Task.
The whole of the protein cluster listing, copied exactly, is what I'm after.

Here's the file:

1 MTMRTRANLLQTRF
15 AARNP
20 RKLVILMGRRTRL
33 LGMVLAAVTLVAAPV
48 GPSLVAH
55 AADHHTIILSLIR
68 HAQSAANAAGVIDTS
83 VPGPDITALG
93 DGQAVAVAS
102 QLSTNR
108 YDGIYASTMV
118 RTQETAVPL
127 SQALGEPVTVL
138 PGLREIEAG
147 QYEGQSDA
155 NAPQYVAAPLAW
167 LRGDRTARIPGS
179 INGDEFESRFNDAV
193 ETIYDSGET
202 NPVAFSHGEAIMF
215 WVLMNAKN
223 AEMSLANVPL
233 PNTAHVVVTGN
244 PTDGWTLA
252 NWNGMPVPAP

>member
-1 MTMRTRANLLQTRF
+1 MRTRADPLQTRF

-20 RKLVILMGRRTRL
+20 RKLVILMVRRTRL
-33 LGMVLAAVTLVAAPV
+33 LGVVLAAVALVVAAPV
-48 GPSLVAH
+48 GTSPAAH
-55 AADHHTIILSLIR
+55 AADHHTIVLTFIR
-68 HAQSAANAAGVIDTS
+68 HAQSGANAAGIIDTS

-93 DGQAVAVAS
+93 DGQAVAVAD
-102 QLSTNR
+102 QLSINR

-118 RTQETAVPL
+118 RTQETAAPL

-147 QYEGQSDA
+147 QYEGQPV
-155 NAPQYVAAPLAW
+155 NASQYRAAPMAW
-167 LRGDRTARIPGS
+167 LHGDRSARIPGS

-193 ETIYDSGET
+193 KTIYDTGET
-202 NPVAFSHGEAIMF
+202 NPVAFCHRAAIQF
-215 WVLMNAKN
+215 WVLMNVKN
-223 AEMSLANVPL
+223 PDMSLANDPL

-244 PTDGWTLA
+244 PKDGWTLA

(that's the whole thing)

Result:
1 MTMRTRANLLQTRF
15 AARNP
20 RKLVILMGRRTRL
33 LGMVLAAVTLVAAPV
48 GPSLVAH
55 AADHHTIILSLIR
68 HAQSAANAAGVIDTS
83 VPGPDITALG
93 DGQAVAVAS
102 QLSTNR
108 YDGIYASTMV
118 RTQETAVPL
127 SQALGEPVTVL
138 PGLREIEAG
147 QYEGQSDA
155 NAPQYVAAPLAW
167 LRGDRTARIPGS
179 INGDEFESRFNDAV
193 ETIYDSGET
202 NPVAFSHGEAIMF
215 WVLMNAKN
223 AEMSLANVPL
233 PNTAHVVVTGN
244 PTDGWTLA
252 NWNGMPVPAP

>member
-1 MTMRTRANLLQTRF
+1 MRTRADPLQTRF

-20 RKLVILMGRRTRL
+20 RKLVILMVRRTRL
-33 LGMVLAAVTLVAAPV
+33 LGVVLAAVALVVAAPV
-48 GPSLVAH
+48 GTSPAAH
-55 AADHHTIILSLIR
+55 AADHHTIVLTFIR
-68 HAQSAANAAGVIDTS
+68 HAQSGANAAGIIDTS

-93 DGQAVAVAS
+93 DGQAVAVAD
-102 QLSTNR
+102 QLSINR

-118 RTQETAVPL
+118 RTQETAAPL

-147 QYEGQSDA
+147 QYEGQPV
-155 NAPQYVAAPLAW
+155 NASQYRAAPMAW
-167 LRGDRTARIPGS
+167 LHGDRSARIPGS

-193 ETIYDSGET
+193 KTIYDTGET
-202 NPVAFSHGEAIMF
+202 NPVAFCHRAAIQF
-215 WVLMNAKN
+215 WVLMNVKN
-223 AEMSLANVPL
+223 PDMSLANDPL

-244 PTDGWTLA
+244 PKDGWTLA